More than 8,000 years ago, people began to inhabit the Whitefish Chain area of Minnesota. These people were the first to experience the area that we know and love today, but chances are it looked much different.
These people are now called the Paleoindians, who traveled eastward after their ancestors made the journey across the Bering Straits. They hunted giant bison and woolly mammoth with chipped stone spears. They shared the area with giant elk and beaver as well. Artifacts show that these first people used fire, not only for cooking but also as a hunting strategy.
North of the Whitefish Chain, in Itasca State Park, a bison ambush site shows evidence of the peoples' hunting techniques. It also had the remains of a dog, which suggests that the people had companion animals.
These people changed over time, as did their environment. The giant animals began to disappear and the people turned to the smaller game still sought by many hunters today. By 3,000 years ago these people became known as the Archaic Indians. Their tools became more complex and they were semi-nomadic, following game.
Around 2,000 years ago, these people had continued to change. Today we call them the Woodland Indians. They were marked by the building of mounds as well as the making and use of pottery. In some cases they buried their dead under mounds in the fetal positions, and other times they buried the bones of the deceased after they had been placed in a tree or on a platform. Goods were buried with the dead.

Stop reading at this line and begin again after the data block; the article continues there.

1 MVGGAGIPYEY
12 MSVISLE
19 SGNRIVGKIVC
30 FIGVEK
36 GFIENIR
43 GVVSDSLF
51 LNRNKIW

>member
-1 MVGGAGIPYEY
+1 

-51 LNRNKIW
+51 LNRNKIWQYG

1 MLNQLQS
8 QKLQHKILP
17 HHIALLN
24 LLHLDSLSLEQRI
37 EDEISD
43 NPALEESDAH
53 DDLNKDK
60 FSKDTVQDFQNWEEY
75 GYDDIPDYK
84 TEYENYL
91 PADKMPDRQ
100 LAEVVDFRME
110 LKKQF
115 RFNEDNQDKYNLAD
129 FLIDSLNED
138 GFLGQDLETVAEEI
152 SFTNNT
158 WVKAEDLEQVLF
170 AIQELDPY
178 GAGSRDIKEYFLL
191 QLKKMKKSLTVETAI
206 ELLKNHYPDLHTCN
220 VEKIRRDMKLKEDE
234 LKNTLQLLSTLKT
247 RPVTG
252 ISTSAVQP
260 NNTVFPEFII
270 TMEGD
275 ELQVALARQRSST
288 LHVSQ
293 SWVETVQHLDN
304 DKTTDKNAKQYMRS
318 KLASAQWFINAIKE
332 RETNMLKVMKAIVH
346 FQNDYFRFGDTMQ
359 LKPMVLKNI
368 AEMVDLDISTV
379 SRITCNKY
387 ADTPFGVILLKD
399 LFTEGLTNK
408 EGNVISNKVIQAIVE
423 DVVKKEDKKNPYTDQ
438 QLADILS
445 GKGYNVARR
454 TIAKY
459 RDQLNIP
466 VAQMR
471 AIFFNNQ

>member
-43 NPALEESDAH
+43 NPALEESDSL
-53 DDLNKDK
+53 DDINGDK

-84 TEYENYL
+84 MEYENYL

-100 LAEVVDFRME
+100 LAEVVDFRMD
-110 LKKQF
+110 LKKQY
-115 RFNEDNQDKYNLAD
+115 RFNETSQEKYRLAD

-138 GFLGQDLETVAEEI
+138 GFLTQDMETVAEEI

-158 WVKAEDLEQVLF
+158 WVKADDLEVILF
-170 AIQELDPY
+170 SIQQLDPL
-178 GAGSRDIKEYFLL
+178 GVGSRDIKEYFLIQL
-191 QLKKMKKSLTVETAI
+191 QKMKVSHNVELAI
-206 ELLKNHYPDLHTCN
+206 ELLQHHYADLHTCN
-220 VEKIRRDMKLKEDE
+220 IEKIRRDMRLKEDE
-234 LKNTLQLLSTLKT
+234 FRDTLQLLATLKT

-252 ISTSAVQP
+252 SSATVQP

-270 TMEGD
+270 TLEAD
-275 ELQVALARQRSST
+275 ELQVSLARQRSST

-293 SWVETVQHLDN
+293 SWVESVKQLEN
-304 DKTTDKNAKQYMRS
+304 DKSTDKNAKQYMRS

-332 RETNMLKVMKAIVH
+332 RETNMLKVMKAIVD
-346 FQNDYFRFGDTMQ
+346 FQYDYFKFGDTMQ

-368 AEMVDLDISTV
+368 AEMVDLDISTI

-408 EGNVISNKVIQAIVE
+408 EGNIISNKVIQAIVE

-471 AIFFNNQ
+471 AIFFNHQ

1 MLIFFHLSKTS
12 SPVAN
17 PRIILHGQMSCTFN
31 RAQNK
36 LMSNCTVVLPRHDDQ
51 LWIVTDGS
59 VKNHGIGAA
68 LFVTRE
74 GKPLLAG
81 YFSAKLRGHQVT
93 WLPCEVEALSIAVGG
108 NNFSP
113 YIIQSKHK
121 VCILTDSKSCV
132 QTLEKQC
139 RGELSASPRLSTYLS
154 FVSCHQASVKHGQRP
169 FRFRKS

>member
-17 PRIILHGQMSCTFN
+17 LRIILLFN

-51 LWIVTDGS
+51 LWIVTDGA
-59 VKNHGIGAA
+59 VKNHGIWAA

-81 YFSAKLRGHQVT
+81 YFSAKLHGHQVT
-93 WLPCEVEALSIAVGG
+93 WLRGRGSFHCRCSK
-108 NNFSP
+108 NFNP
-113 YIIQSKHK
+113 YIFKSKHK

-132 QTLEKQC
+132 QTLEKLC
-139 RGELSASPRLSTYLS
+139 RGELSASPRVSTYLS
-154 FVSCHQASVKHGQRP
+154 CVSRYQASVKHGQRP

As time went on, the area and people changed, becoming inhabited by the tribes of people that we are more familiar with today, including the Dakota and the Ojibwe. Sometimes they clashed, as in the battle of Cross Lake.
These native people have left a lasting mark on the Whitefish Chain, and evidence of their existence is still found today. At least one area of burial mounds surrounds the Whitefish Chain and is on the national register of historic places. Huge buffalo bones that were dated at some time before 1500 AD were dredged from the lakeshore. Grinding stones, arrowheads and other stone implements commonly used by the tribes have been recovered from the water and areas around the Chain.
Though the landscape of the Whitefish Chain has changed greatly over the years, the area's first residents probably saw in the area the same thing that visitors and residents recognize today: the abundance of both natural beauty and natural resources.
Note: This information is from A Taste of History, an historical book about the Crosslake area compiled by the Crosslake Area Historical Society. Packed with both history and recipes, the book is available for purchase at Judy's House of Gifts in Crosslake.